Last Updated on January 4, 2024
Over 90% of security breaches in the public cloud are caused by user error, not the cloud service provider (CSP). And according to Temi Adebambo, Head of Security Solutions Architecture at Amazon Web Services (AWS), the great majority of that great majority of cloud breaches and vulnerabilities fall into just two categories: identities and instance configurations.
Temi shared this insight and many others with host John Verry, Pivot Point Security CISO and Managing Partner, on a recent episode of The Virtual CISO Podcast.
The shared responsibility model
Temi frames the discussion by reminding us that public cloud security starts with a shared responsibility model.
“There’s a set of responsibilities for security that falls on the provider,” Temi explains. “Many times that’s everything below the OS—a good chunk of the networking, a good chunk of the hypervisor and the machines themselves. The responsibility of the customer is configuring their instances and their identities in the cloud, and how they’re keeping their data secure. And that’s where things start to fall apart.”
Because it’s so easy to spin up and proliferate new workloads in the cloud, orgs really need to pay attention to configurations so they aren’t open doors for hackers.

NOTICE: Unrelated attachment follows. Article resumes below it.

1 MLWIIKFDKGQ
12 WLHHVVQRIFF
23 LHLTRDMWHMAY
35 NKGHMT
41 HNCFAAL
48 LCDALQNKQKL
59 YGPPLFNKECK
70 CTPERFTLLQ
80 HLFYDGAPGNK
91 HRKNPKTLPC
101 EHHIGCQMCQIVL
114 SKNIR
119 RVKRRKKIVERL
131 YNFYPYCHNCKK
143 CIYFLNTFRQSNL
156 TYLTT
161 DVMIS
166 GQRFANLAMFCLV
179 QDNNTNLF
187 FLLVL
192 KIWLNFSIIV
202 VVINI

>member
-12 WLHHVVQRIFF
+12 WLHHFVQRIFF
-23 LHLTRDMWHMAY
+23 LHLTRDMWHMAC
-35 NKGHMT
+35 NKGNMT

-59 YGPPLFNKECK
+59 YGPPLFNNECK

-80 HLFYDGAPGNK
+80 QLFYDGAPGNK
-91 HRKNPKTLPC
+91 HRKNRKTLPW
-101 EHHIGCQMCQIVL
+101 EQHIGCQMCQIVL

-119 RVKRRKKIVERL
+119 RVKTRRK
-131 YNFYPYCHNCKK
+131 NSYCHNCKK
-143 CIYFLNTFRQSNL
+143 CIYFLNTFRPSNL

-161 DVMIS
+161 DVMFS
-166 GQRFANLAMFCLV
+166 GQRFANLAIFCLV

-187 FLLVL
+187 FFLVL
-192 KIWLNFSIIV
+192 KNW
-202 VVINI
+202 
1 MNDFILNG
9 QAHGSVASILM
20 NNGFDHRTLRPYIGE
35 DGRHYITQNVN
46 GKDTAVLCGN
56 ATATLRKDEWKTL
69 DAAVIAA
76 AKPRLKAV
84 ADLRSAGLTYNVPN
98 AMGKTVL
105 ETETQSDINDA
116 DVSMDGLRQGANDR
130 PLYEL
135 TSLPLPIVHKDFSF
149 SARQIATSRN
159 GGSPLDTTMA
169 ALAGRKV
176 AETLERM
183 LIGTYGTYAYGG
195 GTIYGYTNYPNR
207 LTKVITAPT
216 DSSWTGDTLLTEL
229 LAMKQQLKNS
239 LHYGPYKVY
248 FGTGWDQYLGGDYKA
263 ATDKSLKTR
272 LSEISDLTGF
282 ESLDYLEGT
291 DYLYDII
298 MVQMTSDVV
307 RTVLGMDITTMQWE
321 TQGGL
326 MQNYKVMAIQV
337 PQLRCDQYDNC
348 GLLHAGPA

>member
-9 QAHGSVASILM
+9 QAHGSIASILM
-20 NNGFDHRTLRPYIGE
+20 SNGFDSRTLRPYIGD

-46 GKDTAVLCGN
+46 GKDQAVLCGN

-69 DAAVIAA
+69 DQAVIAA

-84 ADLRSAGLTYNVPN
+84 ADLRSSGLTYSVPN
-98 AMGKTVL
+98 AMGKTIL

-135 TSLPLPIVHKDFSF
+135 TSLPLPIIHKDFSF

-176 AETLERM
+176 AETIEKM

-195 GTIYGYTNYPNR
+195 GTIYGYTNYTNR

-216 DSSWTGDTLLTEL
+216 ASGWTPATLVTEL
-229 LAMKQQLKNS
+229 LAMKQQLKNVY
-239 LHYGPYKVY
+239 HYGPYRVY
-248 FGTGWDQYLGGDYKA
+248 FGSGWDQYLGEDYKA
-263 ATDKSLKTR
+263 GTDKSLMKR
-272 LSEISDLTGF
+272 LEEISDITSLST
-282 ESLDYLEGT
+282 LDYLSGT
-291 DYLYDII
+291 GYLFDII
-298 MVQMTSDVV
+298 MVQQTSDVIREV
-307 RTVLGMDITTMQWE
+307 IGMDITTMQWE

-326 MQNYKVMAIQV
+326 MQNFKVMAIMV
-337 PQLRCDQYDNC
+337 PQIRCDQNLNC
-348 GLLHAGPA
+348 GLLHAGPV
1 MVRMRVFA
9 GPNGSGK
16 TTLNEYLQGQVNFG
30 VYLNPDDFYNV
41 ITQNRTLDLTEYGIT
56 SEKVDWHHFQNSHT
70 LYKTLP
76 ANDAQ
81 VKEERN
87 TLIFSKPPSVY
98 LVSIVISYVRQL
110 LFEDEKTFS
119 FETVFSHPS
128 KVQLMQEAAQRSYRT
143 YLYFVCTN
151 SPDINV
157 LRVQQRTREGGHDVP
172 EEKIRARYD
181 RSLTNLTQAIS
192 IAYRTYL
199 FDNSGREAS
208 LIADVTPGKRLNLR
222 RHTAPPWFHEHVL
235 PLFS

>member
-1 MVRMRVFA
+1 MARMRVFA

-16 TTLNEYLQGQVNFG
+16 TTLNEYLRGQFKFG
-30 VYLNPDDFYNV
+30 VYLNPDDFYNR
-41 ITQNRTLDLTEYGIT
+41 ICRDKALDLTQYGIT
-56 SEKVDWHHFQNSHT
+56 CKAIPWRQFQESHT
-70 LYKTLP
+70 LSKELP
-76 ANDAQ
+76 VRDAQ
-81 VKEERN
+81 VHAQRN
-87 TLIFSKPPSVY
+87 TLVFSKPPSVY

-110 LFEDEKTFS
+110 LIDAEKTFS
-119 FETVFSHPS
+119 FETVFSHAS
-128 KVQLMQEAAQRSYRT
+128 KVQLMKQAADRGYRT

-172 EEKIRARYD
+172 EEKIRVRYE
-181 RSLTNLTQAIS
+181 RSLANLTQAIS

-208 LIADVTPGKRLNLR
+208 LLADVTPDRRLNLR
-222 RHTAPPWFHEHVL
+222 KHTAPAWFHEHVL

Identity management missteps create a huge number of cloud-based vulnerabilities.
“Some of the biggest falls in identity management are not following least privilege principles and having long-lived credentials,” Temi shares. “People have overly permissive identities, and they give them long-lived access to accounts. And it’s very common that some of those [identities], when they’re compromised, can then be used to access other resources.”
Offering open access
Most problems users have with configurations in the cloud are also simple and preventable.
“It’s just not blocking public access to resources,” Temi notes. “We’ve seen some exposures from not making things like X3 buckets and other storage locations private, or from having instances that are exposed to the internet. Those are very easy things to fix that you would probably identify quickly as well.”
To listen to this podcast episode with Temi Adebambo, click here.
Many CSPs are looking to shift the security burden off their users where possible. This blog post explains: The Cloud Security “Shared Responsibility” Model is Evolving
Without good Asset, Patch & Vulnerability management in place, a network penetration test could be a big waste of time and money.
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